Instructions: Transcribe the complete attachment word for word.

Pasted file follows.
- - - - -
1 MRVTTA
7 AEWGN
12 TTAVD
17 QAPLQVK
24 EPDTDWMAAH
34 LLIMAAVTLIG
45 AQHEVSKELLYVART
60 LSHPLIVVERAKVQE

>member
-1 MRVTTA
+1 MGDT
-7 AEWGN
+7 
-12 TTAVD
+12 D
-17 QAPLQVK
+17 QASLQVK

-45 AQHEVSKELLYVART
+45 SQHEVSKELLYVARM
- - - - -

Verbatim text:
1 MRVTTA
7 AEWGN
12 TTAVD
17 QAPLQVK
24 EPDTDWMAAH
34 LLIMAAVTLIG
45 AQHEVSKELLYVART
60 LSHPLIVVERAKVQE

>member
-1 MRVTTA
+1 MGDT
-7 AEWGN
+7 
-12 TTAVD
+12 D
-17 QAPLQVK
+17 QASLQVK

-45 AQHEVSKELLYVART
+45 SQHEVSKELLYVARM